The 2018 legislative session was an anomaly in terms of state tax and spending policy.

Much of the early session work by the Finance, Revenue, and Bonding Committee focused on the Commission on Fiscal Stability and Economic Growth's recommendations for tax and spending policy changes to promote economic growth in the state.

While the more significant aspects of these proposals did not garner the support needed to become law, the bipartisan revised budget calls for further study of some of the commission's recommendations.

Further adding to the unusual aspect of the session was the unexpected surge in income tax revenues as residents took advantage of expiring federal tax provisions and the stock market correction sparked an increase in capital gains.

While most of this influx of new dollars could not be immediately used by lawmakers, it did allow them to place the financial Band-Aids necessary to close out the current fiscal year deficit and return to their districts to run for reelection.

The state's long term budget deficits—projected at $2.2 billion in 2020 and $2.9 billion in 2021—await those lawmakers who return for the 2019 and 2020 legislative sessions.

The Finance Committee did, however, work to help address the current year deficits and responded to changes in federal tax policy.

Tax Policy Legislation

Here are the tax-related bills that passed during this legislative session:

SB 543: While the FY2018-FY2019 state budget revisions do increase spending by about 2.1%, they do not contain any tax hikes and allowed for the deposit of approximately $1.1 billion into the rainy day fund.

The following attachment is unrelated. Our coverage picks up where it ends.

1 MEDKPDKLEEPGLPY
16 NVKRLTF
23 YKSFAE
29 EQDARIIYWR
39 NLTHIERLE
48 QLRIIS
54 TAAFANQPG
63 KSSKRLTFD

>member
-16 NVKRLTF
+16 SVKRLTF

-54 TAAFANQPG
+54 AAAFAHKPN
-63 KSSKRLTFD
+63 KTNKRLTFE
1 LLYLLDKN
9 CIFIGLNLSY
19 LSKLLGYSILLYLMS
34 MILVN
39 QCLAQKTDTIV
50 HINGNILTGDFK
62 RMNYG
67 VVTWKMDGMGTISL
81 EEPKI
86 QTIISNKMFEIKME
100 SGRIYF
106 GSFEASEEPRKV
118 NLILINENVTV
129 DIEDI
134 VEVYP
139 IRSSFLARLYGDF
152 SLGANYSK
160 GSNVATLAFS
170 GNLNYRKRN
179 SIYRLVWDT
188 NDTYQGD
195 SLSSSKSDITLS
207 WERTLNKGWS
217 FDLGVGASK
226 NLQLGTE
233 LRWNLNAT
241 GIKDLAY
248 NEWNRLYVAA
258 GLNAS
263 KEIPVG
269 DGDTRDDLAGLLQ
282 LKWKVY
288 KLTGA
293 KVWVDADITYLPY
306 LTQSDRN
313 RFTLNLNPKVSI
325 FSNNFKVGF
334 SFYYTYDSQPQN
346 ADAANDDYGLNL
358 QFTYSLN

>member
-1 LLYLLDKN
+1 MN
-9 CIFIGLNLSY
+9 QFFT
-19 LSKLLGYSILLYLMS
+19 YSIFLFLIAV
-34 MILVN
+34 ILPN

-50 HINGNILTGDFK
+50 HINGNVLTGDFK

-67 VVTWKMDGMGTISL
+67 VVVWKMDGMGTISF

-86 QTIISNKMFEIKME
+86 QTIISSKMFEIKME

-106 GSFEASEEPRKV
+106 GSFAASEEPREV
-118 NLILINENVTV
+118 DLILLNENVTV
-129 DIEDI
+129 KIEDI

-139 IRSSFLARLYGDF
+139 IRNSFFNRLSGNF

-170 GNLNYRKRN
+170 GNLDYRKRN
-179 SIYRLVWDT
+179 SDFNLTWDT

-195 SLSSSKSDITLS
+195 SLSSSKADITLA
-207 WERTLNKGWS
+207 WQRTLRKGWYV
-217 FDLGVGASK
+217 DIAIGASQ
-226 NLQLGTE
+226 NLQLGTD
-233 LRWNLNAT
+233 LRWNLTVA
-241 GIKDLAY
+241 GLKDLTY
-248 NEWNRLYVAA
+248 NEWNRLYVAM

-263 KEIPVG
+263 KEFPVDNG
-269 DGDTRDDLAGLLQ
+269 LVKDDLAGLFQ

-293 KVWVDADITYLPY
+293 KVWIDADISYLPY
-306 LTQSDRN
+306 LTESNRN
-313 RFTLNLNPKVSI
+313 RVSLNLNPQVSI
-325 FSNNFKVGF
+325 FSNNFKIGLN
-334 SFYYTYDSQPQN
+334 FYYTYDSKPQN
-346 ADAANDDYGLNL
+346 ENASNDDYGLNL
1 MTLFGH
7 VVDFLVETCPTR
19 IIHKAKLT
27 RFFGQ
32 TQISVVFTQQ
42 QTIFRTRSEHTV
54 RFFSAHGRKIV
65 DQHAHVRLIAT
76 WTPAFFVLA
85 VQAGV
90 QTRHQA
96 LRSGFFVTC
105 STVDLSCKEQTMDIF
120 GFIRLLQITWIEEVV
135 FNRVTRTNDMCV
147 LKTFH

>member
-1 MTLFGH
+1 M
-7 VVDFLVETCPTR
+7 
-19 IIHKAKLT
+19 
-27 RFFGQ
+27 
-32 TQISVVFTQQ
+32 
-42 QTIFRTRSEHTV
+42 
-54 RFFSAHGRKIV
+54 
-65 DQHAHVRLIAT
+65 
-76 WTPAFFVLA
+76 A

SB 11: To minimize the impact of federal tax reform, this measure imposes a new income tax on most pass-through businesses, levied at the top 6.99% personal income tax rate and offset by a credit at the personal or corporate income tax level.

It also allows municipalities to provide a property tax credit to eligible taxpayers who make voluntary payments to municipally-approved "community supporting organizations."

It also requires individuals, for personal income tax purposes, to apportion the federal deduction for bonus depreciation over four tax years.

Further, the bill decouples from IRC 163(j) expense limitations and adopts a 5% of deductible dividends safe harbor for the add-back of expenses associated with deductible dividends.

The original bill called for a 10% safe harbor.

HB 5574: Allows certain persons to file for a property tax exemption, notwithstanding certain statutory deadlines.

HB 5590: Delays the inclusion of certain bond covenants for bonds issued during certain time periods and exclude refunding bonds and temporary borrowings from the calculation of the bond issuance cap.

SB 528: Requires the Commissioner of Revenue Services to study state tax policies.

Learn more about these changes and their implications at CBIA's 2018 Connecticut Tax Conference, June 7 in Farmington. State Department of Revenue Services acting commissioner Joe Mooney is the keynote speaker.

For more information, contact CBIA's Eric Gjede (860.480.1784) | @egjede